An acoustic country song takes us back on our helicopter ride again before going to some unwanted montage of drug addiction. It then becomes what must have been "comedy relief"; Some guy talking about his girlfriend's dog over the phone and then showing multiple shots of a Chihuahua with its accompanied whine.

I was done.

13.5 minutes into this movie and I left.

I probably missed a great deal more of those perfect scenes like the opening, but I could not force myself to watch those minute episodes only to see it butchered by a failed edit.

Wonderful job for the actors involved, especially the opening sequence - but "no" ... whoever pieced this film together with the music & cuts needs to stay away from the glue & scissors. They're obviously sniffing the glue.

Reviewed by tickin 7 / 10

Not Bad

This is an OK little flick. It's a low budge movie but they seem to have spent the money wisely. The story was interesting and the acting & dialogue were equally good. It has twists and turns that are enjoyable and the characters were likable (so to speak, considering they're assassins). It has a melancholy feel to it that works pretty well. All in all I can't complain.

My general impression is, if this movie had a massive budget and big stars, the public would be falling all over itself to see it. The fact that it had none of that and was still entertaining makes it a worthwhile view.

If you come across it check it out.

Reviewed by Gino Cox 6 / 10

Another jiggly-cam victim

"Assassins Tale" has some good qualities. The characters are eccentric and complex. Some of the dialogue is quite clever, although there is often too much of it. The editing is impressive, although it sometimes becomes intrusive and distracting. It has a few nice touches, such as the bit with the casino chips.

On the down side, it tries too hard to emulate Tarantino in stead of carving out it's own identity. Even the poster art features a putatively female assassin with a katana who has apparently wreaked considerable havoc and destruction, although the image has nothing to do with the film. We have assassins who wax poetic on life, sex and philosophy and occasionally decide to defy orders and logic by allowing their targets to live. One of the assassins is a heroin addict. The movie breaks for musical interludes, although not of the caliber of the "Cat People" segment in "Inglourious Basterds."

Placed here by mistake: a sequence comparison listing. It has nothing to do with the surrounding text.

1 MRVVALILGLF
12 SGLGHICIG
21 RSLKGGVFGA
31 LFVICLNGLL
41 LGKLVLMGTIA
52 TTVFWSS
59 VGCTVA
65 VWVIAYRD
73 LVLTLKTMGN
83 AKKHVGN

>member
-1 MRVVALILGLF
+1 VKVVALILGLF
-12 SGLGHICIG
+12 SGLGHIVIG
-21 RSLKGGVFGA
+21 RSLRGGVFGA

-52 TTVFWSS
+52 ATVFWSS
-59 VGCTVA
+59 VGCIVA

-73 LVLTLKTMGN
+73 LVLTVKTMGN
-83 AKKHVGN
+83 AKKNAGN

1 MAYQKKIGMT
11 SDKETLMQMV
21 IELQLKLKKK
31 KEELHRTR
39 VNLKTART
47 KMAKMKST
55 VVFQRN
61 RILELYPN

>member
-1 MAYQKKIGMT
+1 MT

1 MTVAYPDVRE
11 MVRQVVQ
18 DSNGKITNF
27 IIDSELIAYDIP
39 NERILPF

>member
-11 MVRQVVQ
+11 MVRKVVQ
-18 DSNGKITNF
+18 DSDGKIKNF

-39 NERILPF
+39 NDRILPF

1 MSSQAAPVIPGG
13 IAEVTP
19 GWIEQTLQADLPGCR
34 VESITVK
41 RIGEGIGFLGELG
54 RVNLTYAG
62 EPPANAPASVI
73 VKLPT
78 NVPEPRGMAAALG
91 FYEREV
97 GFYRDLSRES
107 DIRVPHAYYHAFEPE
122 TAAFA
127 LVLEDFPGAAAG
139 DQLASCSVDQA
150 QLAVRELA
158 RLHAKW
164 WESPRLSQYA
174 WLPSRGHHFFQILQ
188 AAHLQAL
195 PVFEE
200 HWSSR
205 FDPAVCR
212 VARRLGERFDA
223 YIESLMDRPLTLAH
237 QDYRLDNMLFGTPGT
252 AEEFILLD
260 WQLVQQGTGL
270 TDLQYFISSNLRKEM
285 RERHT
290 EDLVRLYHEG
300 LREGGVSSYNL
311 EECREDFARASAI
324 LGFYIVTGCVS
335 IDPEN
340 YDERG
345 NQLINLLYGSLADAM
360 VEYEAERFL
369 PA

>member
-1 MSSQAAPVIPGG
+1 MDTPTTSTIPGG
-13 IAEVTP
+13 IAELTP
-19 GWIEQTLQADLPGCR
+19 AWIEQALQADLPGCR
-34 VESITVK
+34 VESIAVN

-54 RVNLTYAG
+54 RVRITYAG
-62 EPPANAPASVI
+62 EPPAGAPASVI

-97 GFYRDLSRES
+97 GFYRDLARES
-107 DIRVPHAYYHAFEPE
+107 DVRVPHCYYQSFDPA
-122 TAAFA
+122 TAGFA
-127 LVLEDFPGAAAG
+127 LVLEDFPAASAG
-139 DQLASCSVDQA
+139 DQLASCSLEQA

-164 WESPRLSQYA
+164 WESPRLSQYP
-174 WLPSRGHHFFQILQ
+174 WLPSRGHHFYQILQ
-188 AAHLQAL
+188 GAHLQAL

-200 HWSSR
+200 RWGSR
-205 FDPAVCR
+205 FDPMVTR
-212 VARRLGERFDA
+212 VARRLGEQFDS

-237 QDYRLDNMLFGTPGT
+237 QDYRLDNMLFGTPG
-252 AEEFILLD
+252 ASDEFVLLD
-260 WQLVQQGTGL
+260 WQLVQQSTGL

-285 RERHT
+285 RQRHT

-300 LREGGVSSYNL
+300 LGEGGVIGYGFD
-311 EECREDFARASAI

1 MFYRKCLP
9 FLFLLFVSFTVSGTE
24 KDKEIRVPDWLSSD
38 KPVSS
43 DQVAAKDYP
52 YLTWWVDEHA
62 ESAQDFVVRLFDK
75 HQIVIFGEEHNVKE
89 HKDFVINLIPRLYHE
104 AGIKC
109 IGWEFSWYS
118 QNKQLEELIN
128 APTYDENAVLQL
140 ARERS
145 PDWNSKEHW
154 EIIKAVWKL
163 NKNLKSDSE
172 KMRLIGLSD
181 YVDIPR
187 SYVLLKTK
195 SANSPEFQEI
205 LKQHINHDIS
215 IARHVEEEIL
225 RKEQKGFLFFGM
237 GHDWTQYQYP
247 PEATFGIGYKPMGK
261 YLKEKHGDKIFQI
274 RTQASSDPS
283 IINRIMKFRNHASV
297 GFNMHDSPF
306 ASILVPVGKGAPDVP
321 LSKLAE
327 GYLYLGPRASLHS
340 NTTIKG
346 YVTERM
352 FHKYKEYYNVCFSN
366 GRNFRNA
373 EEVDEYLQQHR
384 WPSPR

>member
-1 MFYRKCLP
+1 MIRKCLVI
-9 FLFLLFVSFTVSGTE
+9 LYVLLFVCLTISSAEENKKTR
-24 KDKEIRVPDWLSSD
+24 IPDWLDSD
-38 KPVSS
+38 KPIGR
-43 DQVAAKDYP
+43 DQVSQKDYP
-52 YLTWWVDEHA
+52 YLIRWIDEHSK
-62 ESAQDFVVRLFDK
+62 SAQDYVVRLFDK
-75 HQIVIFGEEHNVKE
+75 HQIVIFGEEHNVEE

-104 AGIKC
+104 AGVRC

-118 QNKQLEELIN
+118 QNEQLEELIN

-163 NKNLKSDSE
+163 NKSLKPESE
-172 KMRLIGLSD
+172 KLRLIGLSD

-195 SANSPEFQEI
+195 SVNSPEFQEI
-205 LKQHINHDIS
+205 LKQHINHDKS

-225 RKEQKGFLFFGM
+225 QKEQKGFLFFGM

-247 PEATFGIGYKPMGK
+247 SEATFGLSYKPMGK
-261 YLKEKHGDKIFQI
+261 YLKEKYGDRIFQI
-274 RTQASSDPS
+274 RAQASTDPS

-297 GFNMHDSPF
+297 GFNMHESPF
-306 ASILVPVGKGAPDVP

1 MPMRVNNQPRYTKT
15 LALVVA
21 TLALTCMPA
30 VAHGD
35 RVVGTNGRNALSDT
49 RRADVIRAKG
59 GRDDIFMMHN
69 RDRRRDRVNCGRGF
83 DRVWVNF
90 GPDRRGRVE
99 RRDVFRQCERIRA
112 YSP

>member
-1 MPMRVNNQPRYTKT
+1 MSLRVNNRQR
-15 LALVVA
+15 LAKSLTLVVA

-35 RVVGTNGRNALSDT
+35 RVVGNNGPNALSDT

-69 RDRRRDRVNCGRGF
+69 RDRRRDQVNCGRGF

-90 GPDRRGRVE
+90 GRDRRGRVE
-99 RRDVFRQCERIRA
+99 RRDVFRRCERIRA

It's passable low-budget entertainment, although it has some major flaws. The cinematography is marred by extended jiggly-cam shots that will leave the audience reaching for the Dramamine. Even the sweeping pans look as if they were shot by somebody in the midst of an epileptic seizure. The pistols often look like plastic toys. Make- up effects for wounds are basically nonexistent. The film switches between color and monochrome for no apparent reason other than to draw attention to the editing.

The actors talk and emote fairly well, but acting is about action. The two words have a common root. We call people in movies actors, not emoters or talkers. There are no car chases. The only time anybody operates a vehicle is in one shot where they drive into the scene. There's a little walking. One character swims. Another carries a surfboard on to the beach. But there is no fighting , climbing, horseback riding, etc. It's pretty much limited to people sitting or standing around talking and occasionally drawing weapons and shooting one another, interrupted by long transitions and unnecessary establishing shots.

The film has a lot of heart, but not much energy. The actors do as reasonably as can be expected with the material they're given, but their discourses on life and the ethics of their profession would have greater impact if they had to work at it and not simply stand there and pull a trigger, instantly dispatching their victims. Compare this to opening scenes in the most recent version of "Casino Royale," where James Bond has to work and risk his life to kill somebody who doesn't want to die.